Doctors determined Carl’s best chance for a cure was a bone marrow transplant. They began looking for a potential match with those closest to him first. “Dr. Al-Kali’s going down his list of questions and he goes, ‘how many siblings?’ and I said 9 and he goes ‘no, no, no, how many blood siblings?’ and I said 9 and he goes ‘oh.’

One by one, each of Carl’s 9 brothers and sisters was tested to be a potential life-saving bone marrow donor. And one by one, “he’s got 9 so someone will match,” said Denise. And one by one, “we were just floored, like how can this be,” said Carl. No match. Denise says, “we were devastated.”

“There’s about a 1 in 4, 1 in 3 chance that any one of his siblings would’ve been a match so you think when there’s more siblings, there’s more likelihood that one of them would match, but that’s not always the case,” said Dr. Mark Litzow, a Hematologist at the Mayo Clinic in Rochester.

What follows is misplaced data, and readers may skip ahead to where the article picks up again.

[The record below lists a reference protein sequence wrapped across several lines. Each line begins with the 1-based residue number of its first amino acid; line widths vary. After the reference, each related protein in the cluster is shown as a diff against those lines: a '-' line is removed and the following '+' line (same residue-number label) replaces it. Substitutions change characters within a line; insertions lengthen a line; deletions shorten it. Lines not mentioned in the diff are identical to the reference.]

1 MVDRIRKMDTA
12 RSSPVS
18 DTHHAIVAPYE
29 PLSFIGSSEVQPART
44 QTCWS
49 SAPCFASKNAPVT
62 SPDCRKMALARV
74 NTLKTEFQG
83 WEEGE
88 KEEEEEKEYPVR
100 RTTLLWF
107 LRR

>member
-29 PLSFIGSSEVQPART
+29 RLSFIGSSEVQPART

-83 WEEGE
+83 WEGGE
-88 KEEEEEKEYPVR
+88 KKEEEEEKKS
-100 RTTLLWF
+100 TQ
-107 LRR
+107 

The Shedivy’s focus quickly turned to an organization called “Be the Match.” It’s a database of potential bone marrow donors.

“When we find a match, the donor has already agreed to be in the registry. We’ve asked them for a blood sample which was sent to us so we could confirm they truly are a match with Carl,” said Dr. Litzow.

Carl said, “first of all, I need it, if we’re going to find a donor out there that’s a perfect match for me, but we also thought from ‘pay it forward’ wouldn’t be great if we could get the word out there.”

Determined not to sit by and watch helplessly, Denise helped organize several drives to get people signed up and on the “Be the Match” registry. Events recently took place at UW-La Crosse and Viterbo.

“It’s pretty easy, you answer a series of questions online, then if you pass that, they send you a kit, it’s really a cotton swab inside your mouth, you seal it up, send it in to ‘Be the Match’ and they put you in the registry, it’s that simple to be in the registry,” said Carl.

And over the years, the process of donating, what is now essentially stem cells, has become less painful too. “It’s easier on the donor because they don’t have to undergo anesthesia and have the needle put in their pelvic bone many times, which makes them sore when they wake up,” said. Dr. Litzow.